On the 28th June 1914, the Austro-Hungarian Archudke Franz Ferdinand was shot dead by Gavrilo Princip. This is undisputed, but a historical lie has developed over the past few years that I want to put right.  The First World War was not caused by Gavrilo Princip eating a sandwich.

One of the most popular video clips relating to World War One comes from a 2003 documentary by Lion Television, an independent TV production company.  The documentary in question is called The Days That Shook the World, and in one episode they focus on the assassination of Archduke Franz Ferdinand.

As part of the reconstruction of events that day, the narrator drops a bombshell.  He says, “Gavrilo Princip has just eaten a sandwich, and is now standing outside Schiller’s delicatessen on Franz Joseph Street… suddenly the Archduke’s car happens to turn into Franz Joseph Street. Completely by chance, fate has brought the assassin and his target within 10 feet of each other.”

As a history teacher, I’ve shown the documentary more times than I can remember to my classes over the years.  It’s a brilliantly produced piece of TV, which really brings the events to life for my students.  But they always remember one thing – the sandwich that changed history.  The thing is, it’s a lie.  The sandwich didn’t exist.  The ham and cheese of fate is nothing more than an urban myth.

It seems I’m not alone in being frustrated that the First World War apparently came about as a result of a snack.  In recent years a load of independent and academic websites have begun to challenge this interpretation.  Some of the most thorough research has been done by Mike Dash at the Smithsonian.  You can read his article at http://blogs.smithsonianmag.com/history/2011/09/gavrilo-princips-sandwich/  He seems to have gone on a personal quest to unearth the truth behind the sandwich and – like any good historian – has provided a comprehensive trail of references and citations for us to cross-reference.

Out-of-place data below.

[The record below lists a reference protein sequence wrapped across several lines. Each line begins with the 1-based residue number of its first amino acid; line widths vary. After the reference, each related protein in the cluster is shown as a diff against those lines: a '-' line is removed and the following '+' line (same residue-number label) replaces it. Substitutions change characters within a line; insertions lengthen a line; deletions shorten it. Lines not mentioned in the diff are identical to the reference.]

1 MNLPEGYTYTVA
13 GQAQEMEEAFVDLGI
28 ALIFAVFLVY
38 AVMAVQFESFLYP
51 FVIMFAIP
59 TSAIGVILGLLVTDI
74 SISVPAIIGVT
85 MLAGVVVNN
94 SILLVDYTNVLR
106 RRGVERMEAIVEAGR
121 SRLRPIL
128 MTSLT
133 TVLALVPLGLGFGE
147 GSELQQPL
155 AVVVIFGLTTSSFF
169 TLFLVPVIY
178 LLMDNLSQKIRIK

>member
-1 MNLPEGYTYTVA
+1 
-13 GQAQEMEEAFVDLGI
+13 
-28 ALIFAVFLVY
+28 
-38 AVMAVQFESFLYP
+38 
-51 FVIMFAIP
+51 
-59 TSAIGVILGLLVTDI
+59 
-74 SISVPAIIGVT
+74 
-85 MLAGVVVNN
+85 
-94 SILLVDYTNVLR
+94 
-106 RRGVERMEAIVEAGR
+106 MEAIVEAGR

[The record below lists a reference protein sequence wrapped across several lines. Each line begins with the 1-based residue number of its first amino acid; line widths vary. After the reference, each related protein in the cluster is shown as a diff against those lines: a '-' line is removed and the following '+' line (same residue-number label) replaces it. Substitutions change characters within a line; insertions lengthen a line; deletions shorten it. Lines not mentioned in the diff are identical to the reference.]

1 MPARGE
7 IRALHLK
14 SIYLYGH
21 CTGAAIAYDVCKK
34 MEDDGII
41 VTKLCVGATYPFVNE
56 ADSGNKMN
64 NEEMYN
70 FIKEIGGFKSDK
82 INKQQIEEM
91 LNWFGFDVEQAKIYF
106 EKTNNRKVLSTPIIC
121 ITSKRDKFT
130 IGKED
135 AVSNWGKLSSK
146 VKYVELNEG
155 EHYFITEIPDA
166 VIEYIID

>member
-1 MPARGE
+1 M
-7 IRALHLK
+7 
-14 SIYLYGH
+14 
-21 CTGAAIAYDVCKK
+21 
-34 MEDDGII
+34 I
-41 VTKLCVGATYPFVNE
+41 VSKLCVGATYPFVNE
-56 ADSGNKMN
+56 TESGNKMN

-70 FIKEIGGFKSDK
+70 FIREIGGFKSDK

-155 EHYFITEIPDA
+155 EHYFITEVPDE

Significantly, his research shows that there is virtually no mention of a sandwich before 2003, the year that the Days That Shook The World documentary was first broadcast.  The only reference he can find is in a historical fiction novel from 2001 called Twelve Fingers, written by a Brazilian TV host and based loosely around the assassination of Archduke Franz Ferdinand.  Type the keywords “gavrilo princip sandwich” into Google Books and you get a list of hundreds of books that include the sandwich as fact.  But all of them were published after 2003.  The thing is, despite an enormous amount of searching – and I mean I really have turned the libraries upside down – there is absolutely nothing in the mountains of reputable histories of the First World War from 2001 or before that include even the hint of a sandwich.

To anyone who is familiar with the Balkan region, the idea of a Bosnian-Serb stopping off for a sandwich in 1914 is pretty far fetched.  Even now what we would call a sandwich isn’t a hugely popular snack in the area, and it would have been virtually unique in 1914.  So for the world’s most famous assassin to have stopped off at a local delicatessen to get a bit of filling between two slices of bread is highly unlikely.

The reality is that History is filled with inaccuracies and degrees of truth.  Was Gavrilo Princip outside Schiller’s delicatessen when he fired the fatal shot?  Yes, yes he was.  It’s reported in the transcript of his trial, and various eye-witnesses corroborated it.  But had he just finished eating a bread-based snack?  The wealth of historical evidence says no.  There isn’t even the hint of sandwich-based coincidence in any of the eye-witness testimonies, or the painstaking historical research done in the century since then.

So why did a TV documentary in 2003 decide to include it?  Perhaps one of their researchers was just being a bit sloppy and picked up on the idea from the Twelve Fingers novel.  Or maybe they wanted to give Princip a reason for being outside delicatessen in their telling of the story.  Either way, it’s quite a fun little detail to include in the documentary.  It’s a TV show, after all, and it needs to be entertaining.  The problem is that every history class I’ve ever shown the documentary to – and, believe me, there’s been a lot – seems to pick out this detail as a central part of the story.  Even the documentary makers don’t place that much emphasis on it.

But the sandwich story has now developed a life of its own.  Every time a class of students watches this documentary, no matter where they are in the world, they will do the same as my students and believe it – because they’ve been shown it by a teacher.  As history teachers we have a responsibility not only to our students but also to the past to put this right.  We need to shout loudly that the documentary – on this detail – is wrong.  But am I going to cut that short clip out of the film next time I show it?  No way.  However, I am going to use it as a teaching opportunity to show how one wrong detail in one apparently reliable source can change the entire world’s knowledge of the past.

The causes of the First World War are complex enough without us becoming distracted by a rogue sandwich.

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